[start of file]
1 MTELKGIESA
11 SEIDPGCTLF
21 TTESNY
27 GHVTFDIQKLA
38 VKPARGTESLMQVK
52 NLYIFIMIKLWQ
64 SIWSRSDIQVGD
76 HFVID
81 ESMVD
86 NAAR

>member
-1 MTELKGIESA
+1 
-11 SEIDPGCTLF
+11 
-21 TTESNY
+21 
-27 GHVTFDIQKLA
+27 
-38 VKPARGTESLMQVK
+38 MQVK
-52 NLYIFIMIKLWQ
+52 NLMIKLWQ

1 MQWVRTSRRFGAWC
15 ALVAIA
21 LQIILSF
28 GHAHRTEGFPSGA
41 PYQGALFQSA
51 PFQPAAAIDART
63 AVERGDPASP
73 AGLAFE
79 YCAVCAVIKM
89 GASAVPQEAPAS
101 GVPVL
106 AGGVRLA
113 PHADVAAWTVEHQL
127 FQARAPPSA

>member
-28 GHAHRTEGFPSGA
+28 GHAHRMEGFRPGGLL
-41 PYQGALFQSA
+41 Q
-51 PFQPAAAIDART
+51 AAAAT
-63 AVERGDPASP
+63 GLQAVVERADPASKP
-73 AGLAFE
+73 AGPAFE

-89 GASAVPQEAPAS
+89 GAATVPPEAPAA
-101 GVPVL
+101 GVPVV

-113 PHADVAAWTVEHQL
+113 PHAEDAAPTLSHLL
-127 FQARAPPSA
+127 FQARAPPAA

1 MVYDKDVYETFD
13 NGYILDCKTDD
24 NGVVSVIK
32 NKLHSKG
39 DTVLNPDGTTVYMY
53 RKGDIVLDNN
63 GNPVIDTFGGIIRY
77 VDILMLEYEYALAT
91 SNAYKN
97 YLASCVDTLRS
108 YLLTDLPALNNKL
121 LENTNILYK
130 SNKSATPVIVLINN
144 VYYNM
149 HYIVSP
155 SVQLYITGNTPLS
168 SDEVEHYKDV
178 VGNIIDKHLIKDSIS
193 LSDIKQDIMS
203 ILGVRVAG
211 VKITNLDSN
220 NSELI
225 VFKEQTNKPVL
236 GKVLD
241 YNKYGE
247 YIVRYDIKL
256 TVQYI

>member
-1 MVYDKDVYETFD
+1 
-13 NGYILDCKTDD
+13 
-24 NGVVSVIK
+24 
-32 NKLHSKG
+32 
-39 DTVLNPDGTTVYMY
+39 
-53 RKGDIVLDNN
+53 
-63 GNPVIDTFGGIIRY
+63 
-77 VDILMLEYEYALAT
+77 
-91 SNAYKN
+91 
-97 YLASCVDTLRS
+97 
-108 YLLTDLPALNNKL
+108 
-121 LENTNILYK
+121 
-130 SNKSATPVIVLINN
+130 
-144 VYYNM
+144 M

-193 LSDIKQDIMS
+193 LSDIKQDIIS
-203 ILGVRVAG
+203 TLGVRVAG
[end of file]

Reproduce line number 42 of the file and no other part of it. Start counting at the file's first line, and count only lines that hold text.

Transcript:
+41 Q